We had been successfully breeding many types of conures and decided that it was time to try our hand in raising some red-masked conures (Aratinga erythrogenys) also commonly referred to as cherry-head conures. We finally found a pair and without a second thought we immediately purchased them, and home we went, proud owners of a pair of beautiful "Red Masked" conures. Their origin was from southwestern Ecuador and northwestern Peru, but now their home would be in Southern California.
All our birds are fed an elaborate diet, which the pair of red masked conures were put on as soon as we got them home. The dry seed is fed cafeteria style which consists of sunflower, safflower and parakeet mix. This is also supplemented with apple, oranges, spinach, carrots, beets, corn, peas, and sprouted seed consisting of sunflower, safflower and millet. All our birds do quite well on this diet.
The red masked conures were set-up in a large cage with a 24 inch deep nest box. There they remained for three months, but they never seemed to settle down. They appeared to be very nervous in their deep nest box, for when I would peek into see how they were doing they would both start digging in the corner of the next box and shavings would be flying everywhere. We decided to move their location and make some other changes. The pair was put into a 18" x 18" x 36'' long cage with a plain old, standard, ordinary cockariel nest box attached to the outside. Many breeders told us we were crazy because redmasked conures needed large deep nest boxes to breed. Three inches of pine shavings were added for nesting material to the cockatiel nest box.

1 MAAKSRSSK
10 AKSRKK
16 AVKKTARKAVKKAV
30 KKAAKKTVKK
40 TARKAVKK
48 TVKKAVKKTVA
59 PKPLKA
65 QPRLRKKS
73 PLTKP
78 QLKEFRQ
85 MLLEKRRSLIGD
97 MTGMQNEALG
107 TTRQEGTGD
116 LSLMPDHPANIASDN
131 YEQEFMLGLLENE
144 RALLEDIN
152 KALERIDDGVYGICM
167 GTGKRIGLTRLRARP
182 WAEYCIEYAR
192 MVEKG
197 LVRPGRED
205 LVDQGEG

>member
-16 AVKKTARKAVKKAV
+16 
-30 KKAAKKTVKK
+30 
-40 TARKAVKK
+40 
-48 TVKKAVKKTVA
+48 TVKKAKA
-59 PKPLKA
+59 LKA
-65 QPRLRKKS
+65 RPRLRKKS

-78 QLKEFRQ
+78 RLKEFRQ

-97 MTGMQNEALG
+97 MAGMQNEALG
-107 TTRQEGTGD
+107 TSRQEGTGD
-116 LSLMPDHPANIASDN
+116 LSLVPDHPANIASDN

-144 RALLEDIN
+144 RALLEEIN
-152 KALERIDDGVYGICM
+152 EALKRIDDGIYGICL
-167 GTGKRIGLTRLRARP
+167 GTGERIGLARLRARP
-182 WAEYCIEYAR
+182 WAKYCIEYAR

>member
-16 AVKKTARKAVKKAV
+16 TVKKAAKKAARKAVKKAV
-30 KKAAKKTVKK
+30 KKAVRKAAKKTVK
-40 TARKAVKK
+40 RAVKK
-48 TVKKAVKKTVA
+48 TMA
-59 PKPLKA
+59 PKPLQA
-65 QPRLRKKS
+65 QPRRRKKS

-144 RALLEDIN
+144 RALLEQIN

In about a week the red-masked conures settled down and started to use their cockatiel nest box. This time when I stuck my nose in their box they would climb out and wait patiently on the perch. As soon as I closed the lid of their nest box, back in they would go. The hen soon started rearranging the pine shavings in the nest box. One time I would find a pile of shavings on one side, the next time I checked the box I would find a pile on the other side, and sometimes even a pile kicked out of the nest box.
One day at dusk on my way through the aviaries, while doing my routine nest box inspection before dark, I found an egg, a little larger than a cockatiel egg, under the red-masked hen. The next day the pearly white egg was gone. After throwing a temper tantrum (me not the birds) I calmed down and realized that this is part of raising birds. The next day I discovered another egg, but it had already been broken. The third egg was soon laid, but this too looked ready for the frying pan!
Two weeks went by and I soon noticed that the hens vent appeared swollen. This time I inspected the nest box four times a day. Then towards evening at 5 :00 p.m. I discovered the first egg from her new clutch unbroken. I immediately did what I considered a fair trade with her. I took her egg and gave her an infertile cockatiel egg, which she accepted. Her egg was placed in an incubator. A total of three eggs were laid and each one was switched with an infertile cockatiel egg. We candled the three eggs about a week after the last egg had been laid, and found that two were fertile. The two were placed under a reliable pair of brooding cockatiels. The two fertile eggs never hatched. Upon us breaking these eggs open for observation, it was apparent that the embryos died about twothirds the way through incubation. Oh yes, going back to the red-masked hen with her three infertile eggs, she proceeded to attempt to make an omelet out of all three!